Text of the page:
Edward Holton James

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Edward Holton James nickname Ned James (November 18, 1873 - October 3, 1954) of Concord, Massachusetts was a lawyer, journalist, and anti-monarchist who server three years in a German prison for activities against the Kaiser. In the early 1940s he moved toward a type of libertarian nationalism when he founded the Yankee Freemen Movement in Massachusetts. Edward James was a lawyer and Harvard graduate.

Edward James was born in 1873 in Praire du Chien, Wisconsin. He came from a prominent and wealthy family in New England. His uncles were the physiologist William James and the famed author Henry James.[1]

In 1899 Edward James was a member of the American Anti-Imperialist League. From 1900 to 1906 he practiced law in Seattle, Washington.

Journalist in France

Edward James then moved to France and for the next six years was the owner and editor of The Liberator of Paris. In 1911 a writer for his paper, Belgian-born journalist Edward F. Mylius, was prosecuted for libeling King George V when he was Prince of Wales claiming the prince entered into a morganatic marriage.[2] Mulius was convicted and served a year in prison. James would later defend Mulius from deportation when his visited America. Upon returning to the US James denied his was an anarchist or liked to be called a socialist. He preferred the political labeled: republican (perhaps in the European sense).[3]

German imprisonment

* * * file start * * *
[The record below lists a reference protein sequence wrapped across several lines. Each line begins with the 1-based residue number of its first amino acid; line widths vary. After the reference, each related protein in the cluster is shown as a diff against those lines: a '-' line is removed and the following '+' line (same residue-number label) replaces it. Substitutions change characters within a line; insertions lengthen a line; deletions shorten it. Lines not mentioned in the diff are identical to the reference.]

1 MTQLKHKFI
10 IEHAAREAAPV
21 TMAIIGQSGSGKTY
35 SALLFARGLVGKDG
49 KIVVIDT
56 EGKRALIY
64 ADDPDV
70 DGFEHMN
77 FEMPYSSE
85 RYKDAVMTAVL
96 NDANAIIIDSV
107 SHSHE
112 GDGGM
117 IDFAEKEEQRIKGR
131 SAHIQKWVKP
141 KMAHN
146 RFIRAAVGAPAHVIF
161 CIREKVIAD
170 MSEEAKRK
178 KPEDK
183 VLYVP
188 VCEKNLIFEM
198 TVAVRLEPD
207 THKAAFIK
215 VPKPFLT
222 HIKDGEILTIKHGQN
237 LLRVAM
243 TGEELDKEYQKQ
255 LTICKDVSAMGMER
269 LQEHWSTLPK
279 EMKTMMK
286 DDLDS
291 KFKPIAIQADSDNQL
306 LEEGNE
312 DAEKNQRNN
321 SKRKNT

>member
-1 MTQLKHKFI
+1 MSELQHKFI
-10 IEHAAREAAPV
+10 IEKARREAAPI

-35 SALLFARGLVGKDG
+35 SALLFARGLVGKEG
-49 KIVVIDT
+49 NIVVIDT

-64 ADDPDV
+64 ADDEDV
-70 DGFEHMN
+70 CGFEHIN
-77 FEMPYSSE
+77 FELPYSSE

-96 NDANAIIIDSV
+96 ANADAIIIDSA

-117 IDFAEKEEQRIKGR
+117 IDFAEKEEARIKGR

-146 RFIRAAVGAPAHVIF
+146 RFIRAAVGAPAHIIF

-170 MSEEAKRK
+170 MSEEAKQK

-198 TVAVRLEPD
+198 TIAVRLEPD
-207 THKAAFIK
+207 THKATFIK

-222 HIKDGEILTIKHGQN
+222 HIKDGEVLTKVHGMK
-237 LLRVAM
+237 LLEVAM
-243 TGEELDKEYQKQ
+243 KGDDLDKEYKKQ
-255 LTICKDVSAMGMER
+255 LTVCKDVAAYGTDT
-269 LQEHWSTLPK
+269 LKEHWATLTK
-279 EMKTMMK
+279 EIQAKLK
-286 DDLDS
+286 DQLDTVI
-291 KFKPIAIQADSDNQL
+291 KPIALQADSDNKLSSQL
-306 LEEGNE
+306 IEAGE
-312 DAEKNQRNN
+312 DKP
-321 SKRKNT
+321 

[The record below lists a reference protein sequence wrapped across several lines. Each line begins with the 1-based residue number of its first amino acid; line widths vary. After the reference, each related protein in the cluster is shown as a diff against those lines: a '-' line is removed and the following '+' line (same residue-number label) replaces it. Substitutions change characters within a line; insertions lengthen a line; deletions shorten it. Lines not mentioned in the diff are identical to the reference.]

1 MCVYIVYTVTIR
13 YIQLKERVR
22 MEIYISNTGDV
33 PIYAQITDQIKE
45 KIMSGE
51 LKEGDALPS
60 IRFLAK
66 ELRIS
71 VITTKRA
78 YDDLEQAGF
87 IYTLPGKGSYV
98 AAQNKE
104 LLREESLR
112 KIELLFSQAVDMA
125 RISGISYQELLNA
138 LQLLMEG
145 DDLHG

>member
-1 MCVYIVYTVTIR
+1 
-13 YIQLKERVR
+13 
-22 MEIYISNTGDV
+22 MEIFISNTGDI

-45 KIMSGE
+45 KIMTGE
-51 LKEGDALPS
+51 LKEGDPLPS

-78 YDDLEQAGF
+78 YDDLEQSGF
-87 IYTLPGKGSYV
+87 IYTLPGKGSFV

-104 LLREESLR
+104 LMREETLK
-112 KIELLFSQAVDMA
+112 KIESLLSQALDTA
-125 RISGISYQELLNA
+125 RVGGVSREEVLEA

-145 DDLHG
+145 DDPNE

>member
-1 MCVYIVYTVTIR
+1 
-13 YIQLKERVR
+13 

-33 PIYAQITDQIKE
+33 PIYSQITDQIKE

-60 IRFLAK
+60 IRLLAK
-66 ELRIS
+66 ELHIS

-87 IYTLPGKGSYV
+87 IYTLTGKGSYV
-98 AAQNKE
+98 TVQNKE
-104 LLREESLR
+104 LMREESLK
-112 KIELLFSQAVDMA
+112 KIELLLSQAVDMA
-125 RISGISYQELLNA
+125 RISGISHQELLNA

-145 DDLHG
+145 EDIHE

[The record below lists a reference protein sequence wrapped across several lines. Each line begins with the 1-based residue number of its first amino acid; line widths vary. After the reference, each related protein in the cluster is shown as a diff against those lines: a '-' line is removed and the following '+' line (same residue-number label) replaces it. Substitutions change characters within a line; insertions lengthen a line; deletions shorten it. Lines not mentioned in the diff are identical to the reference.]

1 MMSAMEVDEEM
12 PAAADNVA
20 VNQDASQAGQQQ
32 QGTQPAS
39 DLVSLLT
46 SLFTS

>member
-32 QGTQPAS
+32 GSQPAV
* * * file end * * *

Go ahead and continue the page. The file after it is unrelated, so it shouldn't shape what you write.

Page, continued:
In 1915 James was involved in anti-monarchist activities in Germany and accused of distributing "socialistic propaganda". He was jailed but released thanks to the efforts of American ambassador James W. Gerard. Shortly thereafter Edward James returned to Germany and in July was thrown in prison where he stayed unitl 1918.[4] On November 20, 1918 he was released from Moabit prison after serving more than three years for conspiring with Dr. Karl Liebknecht Template:J and Rosa Luxembourg Template:J to replace the Kaiser with a republic.[5] [6]

Other causes

In August 1927 James campaigned for a new trial for the convicted murders Sacco and Vanzetti. In a demonstration on Boston Common in defense of the two anarchists, he was convicted of inciting a riot and assaulting a policeman for which he paid a $75 fine.[7] [8]

In March 1931 he traveled to India and conferred with Mahatma Gandhi and attended sessions of the All-India National Congress.[9]

In October 1935 Edward James defended a Jehovah Witness school boy who refused to salute the American flag in class.[10]

Move to the right

In the 1940s James apparently changed his politics and headed a nationalist group called the Yankee Freemen. He was influenced by the ideas of American fascist writer Lawrence Dennis and wanted to see American democracy replaced with a government ruled by new aristocracy. In 1943 Edward James published I Am a Yankee a book which discusses his movement.

James had anti-Catholic sentiments--being opposed to "political priestcraft"--but was not racist in opposing Blacks or Jews.[11] [12] Strangely he welcomed both Jews and Negroes into his Yankee Movement.

In the 1940s James published the Grapevine Letter from Estes Park, Colorado.

In May 1942 he went on trial for libeling President Roosevelt calling him a "a blood-stained assassin of our soldiers and sailors".


The Edward Holton James Papers are located at the Harvard Law School Library, Cambridge, Massachusetts.


  • Trial Before Pilate (1909) text
  • Crossroads in Europe: (a word for minorities) (1929) 202 pages
  • Gandhi the Internationalist (1930) 23 pages
  • Gandhi Or Caesar? (1930) 30 pages
  • I Tell Everything: The Brown Man's Burden (A Book on India) (1931) 229 pages
  • Jesus for Jews: a History (1934) 108 pages
  • I Am a Yankee (1943) 64 pages

External links


Part of this article consists of modified text from Wikipedia, and the article is therefore licensed under GFDL.